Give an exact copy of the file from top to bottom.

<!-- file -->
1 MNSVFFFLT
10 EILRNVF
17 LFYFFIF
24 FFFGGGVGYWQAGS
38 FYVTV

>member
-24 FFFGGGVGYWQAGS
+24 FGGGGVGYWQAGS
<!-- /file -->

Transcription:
1 MNSVFFFLT
10 EILRNVF
17 LFYFFIF
24 FFFGGGVGYWQAGS
38 FYVTV

>member
-24 FFFGGGVGYWQAGS
+24 FGGGGVGYWQAGS